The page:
Melting of iron close to Earth's inner core boundary conditions detected by XANES spectroscopy in laser shock experiment

Wednesday, 17 December 2014
Marion Harmand1, Alessandra Ravasio2, Stephane Mazevet3, Johann Bouchet4, Adrien Denoeud5, Fabien Dorchies6, Claude Fourment6, Eric Galtier7, Jerome Gaudin6, Francois J Guyot8, Michel Koenig2, Koei Miyanishi9, Guillaume Morard8, Riccardo Musella3, Bob Nagler7, Hae Ja Lee7, Motoaki Nakatsutsumi10, Norimasa Ozaki9, Vanina Recoules4, Sven Toleikis11, Tommaso Vinci5, Ulf Zastrau12, Yiping Feng7, Diling Zhu7 and Alessandra Benuzzi5, (1)Ecole Polytechnique, Palaiseau Cedex, France, (2)Ecole Polytechnique, LULI / CNRS, Palaiseau Cedex, France, (3)Paris Observatory Meudon, LUTH, Meudon, France, (4)CEA Commissariat à l'Energie Atomique DAM, Arpajon Cedex, France, (5)Ecole Polytechnique, Palaiseau, France, (6)CELIA, CNRS, CEA, Un. Bordeaux, Bordeaux, France, (7)SLAC National Accelerator Laboratory, Menlo Park, CA, United States, (8)IMPMC Institut de Minéralogie et de Physique des Milieux Condensés, Paris Cedex 05, France, (9)Osaka University, Osaka, Japan, (10)European XFEL, Hambourg, Germany, (11)FLASH, DESY, Hambourg, Germany, (12)Friedrich Schiller University of Jena, Jena, Germany
When modeling the Earth’s interior, essential features lie in our knowledge of iron and iron alloys physical properties at extreme pressures and temperatures. While the density profile of the Earth’s interior is rather well constrained from seismic data, the temperature at the boundary between the solid inner core and liquid outer core (ICB, Inner Core Boundary), where the pressure is estimated to be of 330GPa, remains up to now largely uncertain. It corresponds to the melting temperature of an iron alloy containing a small but unconstrained amount of impurities [1]. As a reference, the melting temperature of pure iron at ICB pressure condition is thus one of the most important parameters of earth and planetary interiors physics. For that reason, measuring the iron melting curve at conditions corresponding to the Earth Inner Core Boundary (ICB) under pressure of 330GPa has eluded scientists for several decades.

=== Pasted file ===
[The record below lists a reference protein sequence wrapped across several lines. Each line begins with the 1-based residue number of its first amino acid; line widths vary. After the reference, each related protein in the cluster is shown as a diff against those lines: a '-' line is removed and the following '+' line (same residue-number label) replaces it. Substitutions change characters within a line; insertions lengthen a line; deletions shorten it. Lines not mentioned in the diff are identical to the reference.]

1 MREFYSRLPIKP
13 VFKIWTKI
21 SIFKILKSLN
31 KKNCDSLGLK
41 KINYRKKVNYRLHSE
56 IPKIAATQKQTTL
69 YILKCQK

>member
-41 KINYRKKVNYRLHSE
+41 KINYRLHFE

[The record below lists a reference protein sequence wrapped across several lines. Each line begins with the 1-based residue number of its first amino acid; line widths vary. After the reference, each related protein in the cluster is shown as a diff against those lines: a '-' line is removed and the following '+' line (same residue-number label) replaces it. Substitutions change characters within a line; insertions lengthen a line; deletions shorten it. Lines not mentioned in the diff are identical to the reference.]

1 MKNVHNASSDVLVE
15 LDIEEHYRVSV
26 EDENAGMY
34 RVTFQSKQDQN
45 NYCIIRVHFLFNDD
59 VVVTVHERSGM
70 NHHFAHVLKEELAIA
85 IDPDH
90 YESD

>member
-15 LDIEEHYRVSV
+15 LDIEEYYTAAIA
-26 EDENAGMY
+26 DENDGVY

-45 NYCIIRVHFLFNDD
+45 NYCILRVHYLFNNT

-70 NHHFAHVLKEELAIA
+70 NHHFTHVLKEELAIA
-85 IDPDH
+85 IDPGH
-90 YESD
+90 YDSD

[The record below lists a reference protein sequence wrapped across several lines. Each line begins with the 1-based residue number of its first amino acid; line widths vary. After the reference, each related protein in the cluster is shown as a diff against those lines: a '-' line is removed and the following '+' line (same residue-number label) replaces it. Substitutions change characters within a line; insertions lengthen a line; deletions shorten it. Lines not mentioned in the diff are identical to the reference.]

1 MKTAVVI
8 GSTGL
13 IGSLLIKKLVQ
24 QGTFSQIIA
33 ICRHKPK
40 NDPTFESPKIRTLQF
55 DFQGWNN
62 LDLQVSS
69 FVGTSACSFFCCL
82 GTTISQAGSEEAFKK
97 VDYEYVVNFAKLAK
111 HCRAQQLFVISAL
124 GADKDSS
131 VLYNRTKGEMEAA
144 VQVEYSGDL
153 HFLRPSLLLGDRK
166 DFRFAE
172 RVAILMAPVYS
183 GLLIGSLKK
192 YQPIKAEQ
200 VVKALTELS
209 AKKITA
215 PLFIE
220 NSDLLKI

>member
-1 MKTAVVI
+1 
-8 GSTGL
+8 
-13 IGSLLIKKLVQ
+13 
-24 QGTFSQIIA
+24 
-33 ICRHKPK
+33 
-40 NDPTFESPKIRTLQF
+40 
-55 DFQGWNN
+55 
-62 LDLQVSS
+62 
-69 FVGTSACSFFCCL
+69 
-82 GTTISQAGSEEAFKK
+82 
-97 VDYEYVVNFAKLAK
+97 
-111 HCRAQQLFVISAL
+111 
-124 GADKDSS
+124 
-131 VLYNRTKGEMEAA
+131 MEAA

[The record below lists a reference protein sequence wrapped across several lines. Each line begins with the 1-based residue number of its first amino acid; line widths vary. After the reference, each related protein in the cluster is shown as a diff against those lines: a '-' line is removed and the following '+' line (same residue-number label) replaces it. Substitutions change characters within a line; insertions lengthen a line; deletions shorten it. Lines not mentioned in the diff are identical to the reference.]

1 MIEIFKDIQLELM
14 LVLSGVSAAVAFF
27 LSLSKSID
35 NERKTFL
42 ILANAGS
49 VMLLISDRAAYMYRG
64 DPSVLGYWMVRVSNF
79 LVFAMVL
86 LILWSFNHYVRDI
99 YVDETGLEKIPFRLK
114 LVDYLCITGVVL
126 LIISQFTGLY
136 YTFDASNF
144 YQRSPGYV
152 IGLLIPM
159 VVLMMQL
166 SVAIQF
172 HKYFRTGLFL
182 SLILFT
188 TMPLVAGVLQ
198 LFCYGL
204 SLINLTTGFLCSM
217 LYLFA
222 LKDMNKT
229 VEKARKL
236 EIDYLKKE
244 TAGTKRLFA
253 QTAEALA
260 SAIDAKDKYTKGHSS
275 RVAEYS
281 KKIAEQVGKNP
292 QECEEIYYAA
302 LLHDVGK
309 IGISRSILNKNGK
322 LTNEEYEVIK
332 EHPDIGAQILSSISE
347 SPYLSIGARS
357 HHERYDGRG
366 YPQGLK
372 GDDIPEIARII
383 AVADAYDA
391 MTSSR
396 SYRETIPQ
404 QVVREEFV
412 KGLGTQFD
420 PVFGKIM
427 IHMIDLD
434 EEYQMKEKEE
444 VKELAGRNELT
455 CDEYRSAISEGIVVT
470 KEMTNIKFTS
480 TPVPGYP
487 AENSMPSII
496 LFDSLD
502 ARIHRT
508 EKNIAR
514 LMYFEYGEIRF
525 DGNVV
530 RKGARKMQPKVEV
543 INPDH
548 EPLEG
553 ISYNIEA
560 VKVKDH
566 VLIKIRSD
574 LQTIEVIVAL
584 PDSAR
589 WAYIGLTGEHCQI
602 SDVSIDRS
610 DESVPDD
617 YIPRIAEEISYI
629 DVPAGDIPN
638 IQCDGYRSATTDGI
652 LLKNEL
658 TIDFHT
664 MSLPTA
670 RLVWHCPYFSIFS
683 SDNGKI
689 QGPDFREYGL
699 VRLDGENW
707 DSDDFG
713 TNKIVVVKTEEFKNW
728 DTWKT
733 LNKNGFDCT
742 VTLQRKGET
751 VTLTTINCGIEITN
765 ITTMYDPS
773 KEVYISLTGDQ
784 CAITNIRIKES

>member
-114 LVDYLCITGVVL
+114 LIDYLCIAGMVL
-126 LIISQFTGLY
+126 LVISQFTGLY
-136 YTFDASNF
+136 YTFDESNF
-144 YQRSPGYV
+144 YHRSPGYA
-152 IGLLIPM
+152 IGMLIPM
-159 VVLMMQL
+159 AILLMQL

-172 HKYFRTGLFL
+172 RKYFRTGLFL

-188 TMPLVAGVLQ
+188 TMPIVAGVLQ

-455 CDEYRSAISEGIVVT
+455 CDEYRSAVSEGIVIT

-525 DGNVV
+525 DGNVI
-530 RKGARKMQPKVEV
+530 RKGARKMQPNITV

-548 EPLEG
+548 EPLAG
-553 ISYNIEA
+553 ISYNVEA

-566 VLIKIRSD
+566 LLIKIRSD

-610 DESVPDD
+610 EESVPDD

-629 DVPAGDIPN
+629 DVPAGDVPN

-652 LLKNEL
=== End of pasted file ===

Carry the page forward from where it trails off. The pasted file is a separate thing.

Here we used X-ray Absorption Near Edge Structure (XANES) spectroscopy with ultrafast X-ray Free Electron Laser (XFEL) sources coupled to a laser shock experiment, to detect the state of iron along the shock Hugoniot up to 420GPa (+/- 50) and 10800K (+/- 1390). Our results allows to put an upper constrain on the high pressure-melting curve of iron by detecting well beyond recent diamond-anvil cell measurements performed at 150GPa [2].

[1] J.P. Poirier, Phys. Earth Planet. Int. 85, 319 (1994).

[2] S. Anzellini et al., Science 340, 464 (2013).